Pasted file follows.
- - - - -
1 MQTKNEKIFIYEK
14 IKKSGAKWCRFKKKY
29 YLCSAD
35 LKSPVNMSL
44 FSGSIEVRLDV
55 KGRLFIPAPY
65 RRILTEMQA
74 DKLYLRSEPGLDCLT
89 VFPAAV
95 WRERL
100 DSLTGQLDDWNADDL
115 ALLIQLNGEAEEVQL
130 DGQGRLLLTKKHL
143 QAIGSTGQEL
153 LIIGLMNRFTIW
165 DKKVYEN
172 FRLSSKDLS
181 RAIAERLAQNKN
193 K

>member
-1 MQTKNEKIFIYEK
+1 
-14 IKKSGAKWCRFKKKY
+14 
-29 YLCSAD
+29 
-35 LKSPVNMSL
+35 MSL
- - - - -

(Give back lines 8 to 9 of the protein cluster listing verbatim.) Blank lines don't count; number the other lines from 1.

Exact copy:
74 DKLYLRSEPGLDCLT
89 VFPAAV